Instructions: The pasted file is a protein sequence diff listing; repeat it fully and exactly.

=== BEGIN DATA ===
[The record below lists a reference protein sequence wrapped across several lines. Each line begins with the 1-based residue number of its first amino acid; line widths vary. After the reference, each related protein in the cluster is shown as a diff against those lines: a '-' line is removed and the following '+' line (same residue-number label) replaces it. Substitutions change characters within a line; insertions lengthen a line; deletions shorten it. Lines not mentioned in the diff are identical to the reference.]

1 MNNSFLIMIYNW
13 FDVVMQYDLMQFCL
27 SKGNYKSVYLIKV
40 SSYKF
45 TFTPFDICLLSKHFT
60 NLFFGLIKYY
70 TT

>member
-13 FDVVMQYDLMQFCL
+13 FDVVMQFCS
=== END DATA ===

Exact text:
[The record below lists a reference protein sequence wrapped across several lines. Each line begins with the 1-based residue number of its first amino acid; line widths vary. After the reference, each related protein in the cluster is shown as a diff against those lines: a '-' line is removed and the following '+' line (same residue-number label) replaces it. Substitutions change characters within a line; insertions lengthen a line; deletions shorten it. Lines not mentioned in the diff are identical to the reference.]

1 MNNSFLIMIYNW
13 FDVVMQYDLMQFCL
27 SKGNYKSVYLIKV
40 SSYKF
45 TFTPFDICLLSKHFT
60 NLFFGLIKYY
70 TT

>member
-13 FDVVMQYDLMQFCL
+13 FDVVMQFCS